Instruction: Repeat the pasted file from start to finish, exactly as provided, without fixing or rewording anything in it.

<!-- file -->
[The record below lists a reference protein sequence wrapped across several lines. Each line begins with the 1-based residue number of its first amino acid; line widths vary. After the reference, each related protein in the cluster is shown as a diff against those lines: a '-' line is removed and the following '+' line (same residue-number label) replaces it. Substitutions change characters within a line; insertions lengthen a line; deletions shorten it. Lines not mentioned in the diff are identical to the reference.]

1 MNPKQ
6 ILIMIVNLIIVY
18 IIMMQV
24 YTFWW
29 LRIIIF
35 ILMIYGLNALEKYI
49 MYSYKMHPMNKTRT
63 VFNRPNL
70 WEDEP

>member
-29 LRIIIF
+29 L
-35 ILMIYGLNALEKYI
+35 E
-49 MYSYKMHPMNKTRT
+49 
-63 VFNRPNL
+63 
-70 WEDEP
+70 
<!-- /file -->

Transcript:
[The record below lists a reference protein sequence wrapped across several lines. Each line begins with the 1-based residue number of its first amino acid; line widths vary. After the reference, each related protein in the cluster is shown as a diff against those lines: a '-' line is removed and the following '+' line (same residue-number label) replaces it. Substitutions change characters within a line; insertions lengthen a line; deletions shorten it. Lines not mentioned in the diff are identical to the reference.]

1 MNPKQ
6 ILIMIVNLIIVY
18 IIMMQV
24 YTFWW
29 LRIIIF
35 ILMIYGLNALEKYI
49 MYSYKMHPMNKTRT
63 VFNRPNL
70 WEDEP

>member
-29 LRIIIF
+29 L
-35 ILMIYGLNALEKYI
+35 E
-49 MYSYKMHPMNKTRT
+49 
-63 VFNRPNL
+63 
-70 WEDEP
+70 